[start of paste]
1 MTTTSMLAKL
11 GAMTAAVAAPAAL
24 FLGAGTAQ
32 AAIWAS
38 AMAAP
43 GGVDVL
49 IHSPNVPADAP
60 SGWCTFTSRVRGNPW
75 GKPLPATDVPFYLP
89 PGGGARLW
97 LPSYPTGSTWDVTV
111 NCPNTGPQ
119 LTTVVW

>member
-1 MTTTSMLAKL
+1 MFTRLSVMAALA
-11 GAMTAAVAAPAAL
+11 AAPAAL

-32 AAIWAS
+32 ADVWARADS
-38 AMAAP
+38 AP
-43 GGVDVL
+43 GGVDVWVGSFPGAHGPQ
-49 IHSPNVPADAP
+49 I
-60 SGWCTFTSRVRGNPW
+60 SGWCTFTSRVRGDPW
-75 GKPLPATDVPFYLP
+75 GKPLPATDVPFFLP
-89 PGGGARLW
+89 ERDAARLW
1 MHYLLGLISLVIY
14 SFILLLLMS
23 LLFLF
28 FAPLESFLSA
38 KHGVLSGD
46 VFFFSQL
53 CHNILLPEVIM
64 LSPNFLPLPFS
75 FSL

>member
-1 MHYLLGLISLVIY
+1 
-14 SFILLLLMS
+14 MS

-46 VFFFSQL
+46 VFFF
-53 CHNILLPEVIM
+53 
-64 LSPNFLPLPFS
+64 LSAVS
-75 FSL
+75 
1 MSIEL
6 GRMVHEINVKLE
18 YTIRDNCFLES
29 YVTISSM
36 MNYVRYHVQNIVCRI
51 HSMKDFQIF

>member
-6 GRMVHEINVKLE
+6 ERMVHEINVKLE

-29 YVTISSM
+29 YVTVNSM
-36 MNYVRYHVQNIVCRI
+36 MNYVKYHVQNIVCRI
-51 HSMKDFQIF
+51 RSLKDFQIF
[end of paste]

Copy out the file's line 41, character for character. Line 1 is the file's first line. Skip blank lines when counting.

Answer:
75 FSL